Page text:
The Bizarre Sound Black Holes Make When They Collide

In what definitely falls under the "huh ... well that was unexpected" category of news, you can head over right now to NASA's Soundcloud account and listen to a black hole. Yes, you can "listen" to a gravitational void in space from which no light escapes, created when the gravity of a star overpowers the pressure its ventilating helium and hydrogen exerts to keep it inflated. (Also maybe equally shocking: Yes, NASA has a Soundcloud account.)

Black holes are definitely one of the more well-known cosmic phenomenon, partially because it's easy to envision a giant space "hole" around which things swirl like a drain, and because film and TV have used the heck out of them as plot devices — Christopher Nolan sending Matthew McConaughey into the 4D library in the black hole Gargantuan in "Interstellar" (2014), Disney's "The Black Hole" (1979), and more besides. 

The basics about black holes are pretty well known by now. As National Geographic summarizes, star gets big, star goes boom, shrinks back down, traps everything inside: presto. Supermassive black holes bind galaxies around a central point, like Sagittarius A in the center of our Milky Way, a rather tiny specimen that's only 4 million times as dense as our sun. Even black holes, however, will eventually vanish. As Hawking radiation illustrates, per Science Alert, they lose energy over time in the form of "virtual" particles split from their quantum pair by extreme gravity. 

Until then, though? We can "listen" to the sounds of two of them colliding.

Measuring gravitational waves using lasers

So what does it sound like when two black holes collide? Thanks to a collaboration between MIT and Caltech, we can hear the "sounds" picked up by their LIGO Observatory (posted on YouTube), something like a deep-sea underwater grumble pricked by little "bloop" bubble sounds. LIGO Observatory's two stations work in tandem — one in Hanford, Washington, the other in Livingston, Louisiana — and as the LIGO website says, were developed from a proof of concept built and used from 2002-2010. The stations were finalized in 2014 with the help of researchers, engineers, and the like, from over 80 worldwide institutions. 

"LIGO" itself stands for "Laser Interferometer Gravitational Wave Observatory," which is a clue as to how to the stations operate: They measure gravitational waves using lasers. As MIT explains (also on YouTube), LIGO's kilometers-long "arms" run along the ground and emit light using the purest, clearest mirrors ever created. Thanks to what is admittedly a super ambitious, "bold and visionary" project, we can now for the first time in history measure what Einstein predicted back in 1915 in his Theory of General Relativity.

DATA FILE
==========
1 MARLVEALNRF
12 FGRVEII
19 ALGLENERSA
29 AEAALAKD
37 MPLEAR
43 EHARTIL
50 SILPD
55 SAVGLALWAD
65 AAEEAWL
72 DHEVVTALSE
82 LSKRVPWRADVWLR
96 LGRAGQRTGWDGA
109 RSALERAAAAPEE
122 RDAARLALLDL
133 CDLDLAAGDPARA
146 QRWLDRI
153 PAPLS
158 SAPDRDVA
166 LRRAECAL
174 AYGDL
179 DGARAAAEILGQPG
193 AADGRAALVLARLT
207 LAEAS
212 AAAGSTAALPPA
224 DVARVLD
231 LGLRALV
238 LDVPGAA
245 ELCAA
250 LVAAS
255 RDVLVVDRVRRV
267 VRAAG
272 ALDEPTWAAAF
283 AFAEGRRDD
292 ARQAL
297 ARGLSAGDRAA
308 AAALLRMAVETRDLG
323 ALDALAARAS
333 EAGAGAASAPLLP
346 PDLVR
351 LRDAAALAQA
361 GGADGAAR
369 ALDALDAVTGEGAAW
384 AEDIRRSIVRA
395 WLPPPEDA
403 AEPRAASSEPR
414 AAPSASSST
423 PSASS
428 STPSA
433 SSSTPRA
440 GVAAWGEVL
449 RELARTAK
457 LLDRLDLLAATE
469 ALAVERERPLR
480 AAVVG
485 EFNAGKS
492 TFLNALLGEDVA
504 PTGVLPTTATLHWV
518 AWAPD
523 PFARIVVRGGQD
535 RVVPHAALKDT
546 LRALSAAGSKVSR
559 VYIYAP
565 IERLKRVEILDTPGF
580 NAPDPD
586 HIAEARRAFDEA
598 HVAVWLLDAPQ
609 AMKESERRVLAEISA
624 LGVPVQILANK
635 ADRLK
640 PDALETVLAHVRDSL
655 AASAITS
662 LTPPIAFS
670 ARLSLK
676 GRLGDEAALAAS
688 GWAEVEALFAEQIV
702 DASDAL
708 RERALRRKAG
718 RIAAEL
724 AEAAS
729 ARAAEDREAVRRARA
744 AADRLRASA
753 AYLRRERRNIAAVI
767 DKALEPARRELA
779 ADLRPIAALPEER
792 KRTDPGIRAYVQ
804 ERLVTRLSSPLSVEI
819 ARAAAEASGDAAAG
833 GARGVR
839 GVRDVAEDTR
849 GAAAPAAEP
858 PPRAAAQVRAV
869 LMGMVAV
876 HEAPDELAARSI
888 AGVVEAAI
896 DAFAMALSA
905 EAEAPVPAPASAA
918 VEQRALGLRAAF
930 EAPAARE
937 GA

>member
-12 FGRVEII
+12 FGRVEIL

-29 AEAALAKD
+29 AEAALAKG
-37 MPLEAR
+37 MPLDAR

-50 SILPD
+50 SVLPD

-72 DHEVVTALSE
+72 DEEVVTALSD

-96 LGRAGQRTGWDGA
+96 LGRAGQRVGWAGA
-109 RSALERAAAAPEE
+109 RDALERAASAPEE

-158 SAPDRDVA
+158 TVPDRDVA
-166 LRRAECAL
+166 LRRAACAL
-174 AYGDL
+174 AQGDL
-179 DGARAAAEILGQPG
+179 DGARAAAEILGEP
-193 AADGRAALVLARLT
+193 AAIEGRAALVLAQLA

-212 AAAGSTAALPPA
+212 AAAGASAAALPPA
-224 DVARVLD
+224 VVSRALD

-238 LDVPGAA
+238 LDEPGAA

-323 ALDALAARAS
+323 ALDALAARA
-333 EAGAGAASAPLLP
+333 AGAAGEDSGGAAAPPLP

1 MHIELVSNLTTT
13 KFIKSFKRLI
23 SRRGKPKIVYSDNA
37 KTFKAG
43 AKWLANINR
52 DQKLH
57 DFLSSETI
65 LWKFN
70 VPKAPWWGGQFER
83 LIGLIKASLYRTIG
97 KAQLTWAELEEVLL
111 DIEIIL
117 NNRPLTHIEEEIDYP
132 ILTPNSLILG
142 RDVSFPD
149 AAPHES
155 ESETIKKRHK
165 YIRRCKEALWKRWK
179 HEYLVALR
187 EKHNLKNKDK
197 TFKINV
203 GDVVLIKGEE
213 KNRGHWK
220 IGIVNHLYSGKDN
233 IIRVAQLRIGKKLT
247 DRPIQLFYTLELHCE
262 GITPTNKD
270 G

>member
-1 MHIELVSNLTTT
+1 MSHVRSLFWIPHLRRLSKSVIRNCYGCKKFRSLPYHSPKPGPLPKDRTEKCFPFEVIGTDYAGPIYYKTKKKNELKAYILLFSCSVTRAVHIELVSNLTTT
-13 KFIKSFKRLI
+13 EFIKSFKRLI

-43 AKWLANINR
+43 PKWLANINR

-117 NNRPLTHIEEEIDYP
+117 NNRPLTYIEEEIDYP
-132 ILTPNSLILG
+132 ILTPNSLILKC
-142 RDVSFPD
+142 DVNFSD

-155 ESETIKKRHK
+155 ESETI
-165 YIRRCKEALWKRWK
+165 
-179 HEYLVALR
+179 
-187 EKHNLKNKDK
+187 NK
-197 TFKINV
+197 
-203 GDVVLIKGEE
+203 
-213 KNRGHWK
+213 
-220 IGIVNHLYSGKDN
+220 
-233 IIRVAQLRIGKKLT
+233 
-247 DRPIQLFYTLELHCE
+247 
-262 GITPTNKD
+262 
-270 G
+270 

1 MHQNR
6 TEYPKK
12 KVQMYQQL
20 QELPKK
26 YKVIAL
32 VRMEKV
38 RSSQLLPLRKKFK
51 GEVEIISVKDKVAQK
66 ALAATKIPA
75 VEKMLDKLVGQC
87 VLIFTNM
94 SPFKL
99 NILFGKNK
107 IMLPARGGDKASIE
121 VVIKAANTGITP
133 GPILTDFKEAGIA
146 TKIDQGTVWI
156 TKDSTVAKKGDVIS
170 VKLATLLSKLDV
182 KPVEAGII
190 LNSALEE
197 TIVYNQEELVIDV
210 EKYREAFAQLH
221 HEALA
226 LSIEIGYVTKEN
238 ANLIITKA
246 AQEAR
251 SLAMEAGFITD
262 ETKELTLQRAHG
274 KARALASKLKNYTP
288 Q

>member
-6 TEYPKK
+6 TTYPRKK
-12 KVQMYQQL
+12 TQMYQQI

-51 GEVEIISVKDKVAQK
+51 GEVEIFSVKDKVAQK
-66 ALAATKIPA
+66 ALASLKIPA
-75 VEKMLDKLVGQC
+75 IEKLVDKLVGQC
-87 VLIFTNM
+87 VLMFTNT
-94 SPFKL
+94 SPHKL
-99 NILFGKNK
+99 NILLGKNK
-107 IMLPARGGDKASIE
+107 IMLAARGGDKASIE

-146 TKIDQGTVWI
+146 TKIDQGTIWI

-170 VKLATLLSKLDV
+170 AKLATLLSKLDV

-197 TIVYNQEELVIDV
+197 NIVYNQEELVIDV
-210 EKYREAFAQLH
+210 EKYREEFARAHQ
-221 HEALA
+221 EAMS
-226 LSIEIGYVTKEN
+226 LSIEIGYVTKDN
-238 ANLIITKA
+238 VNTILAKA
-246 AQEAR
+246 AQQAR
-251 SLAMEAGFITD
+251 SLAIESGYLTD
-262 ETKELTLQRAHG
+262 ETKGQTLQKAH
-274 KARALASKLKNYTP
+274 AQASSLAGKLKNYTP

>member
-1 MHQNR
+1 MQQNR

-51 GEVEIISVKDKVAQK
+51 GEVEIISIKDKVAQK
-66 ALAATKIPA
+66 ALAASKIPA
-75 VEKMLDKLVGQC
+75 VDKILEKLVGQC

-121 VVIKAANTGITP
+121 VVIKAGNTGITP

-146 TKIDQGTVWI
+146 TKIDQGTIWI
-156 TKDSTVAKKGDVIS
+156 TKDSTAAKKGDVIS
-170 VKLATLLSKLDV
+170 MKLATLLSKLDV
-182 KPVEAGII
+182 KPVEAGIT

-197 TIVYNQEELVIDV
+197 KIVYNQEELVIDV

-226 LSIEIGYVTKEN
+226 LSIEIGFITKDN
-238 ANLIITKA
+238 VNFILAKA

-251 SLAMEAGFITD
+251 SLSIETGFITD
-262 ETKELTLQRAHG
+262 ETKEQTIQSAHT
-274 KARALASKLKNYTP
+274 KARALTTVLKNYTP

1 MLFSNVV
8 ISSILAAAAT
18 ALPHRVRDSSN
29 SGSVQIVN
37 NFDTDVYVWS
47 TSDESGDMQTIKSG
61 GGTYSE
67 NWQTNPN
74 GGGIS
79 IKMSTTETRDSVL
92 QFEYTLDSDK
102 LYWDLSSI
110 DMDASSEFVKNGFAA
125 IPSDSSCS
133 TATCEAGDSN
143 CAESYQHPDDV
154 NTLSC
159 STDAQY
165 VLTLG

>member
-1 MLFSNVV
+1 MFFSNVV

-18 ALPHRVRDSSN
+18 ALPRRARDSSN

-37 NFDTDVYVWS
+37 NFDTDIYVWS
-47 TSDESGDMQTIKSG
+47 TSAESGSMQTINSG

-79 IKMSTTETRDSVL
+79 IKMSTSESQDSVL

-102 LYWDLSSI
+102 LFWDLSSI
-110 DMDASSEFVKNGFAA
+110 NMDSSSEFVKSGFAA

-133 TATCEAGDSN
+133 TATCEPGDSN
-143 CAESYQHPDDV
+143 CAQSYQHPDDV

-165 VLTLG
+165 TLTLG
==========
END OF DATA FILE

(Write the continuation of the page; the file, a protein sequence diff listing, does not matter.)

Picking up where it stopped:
To help visualize gravitational waves, imagine a bedsheet being held up. Place two heavy objects on the sheet and pull it super taut. Notice the tension around the two objects, and the ripples on the sheet. Because the sheet in this analogy is spacetime itself, the ripples are actually waves of gravity, or "dents," per the European Space Agency. Black holes are the objects dense enough to "dent" spacetime.

The sonification of space

So how exactly can we "hear" gravitational waves? Well, it's similar to how you might "hear" something if you place your head on a wall. As Cosmos Magazine explains, sound is a wave of vibration that passes through the air and strikes your ear. Seismic waves shake the ground, but we can't hear them because the frequency is too low. We can, however, record them and raise the pitch, speed it up, slow it down, and so forth. Same thing with gravitational waves. Boost the volume by a whole lot, and we can hear them. 

We're not hearing the black holes themselves. We're hearing the gravitational vibrations of space as it stretches and carries objects along with it. Usually, movement causes sound as inertia carries objects through space. In the case of black holes, the expansion of space causes their inertia. Two massive objects like black holes have a lot of tension between them, and as space buckles, bulges, "dents," what-have-you, it rings in the cosmos like a massive gong. If you want to visualize two black holes colliding, swirling around each other, locked like twin gladiators, then LIGO has another video on YouTube for you.

As the Independent shows, the "sonification" of space sounds isn't all too uncommon. NASA's Chandra X-Ray Centre in Cambridge, Massachusetts, has done for x-rays what LIGO has done for gravitational waves. Per The Guardian, there's even an entire album, "Celestial Incantations," that incorporates space sounds.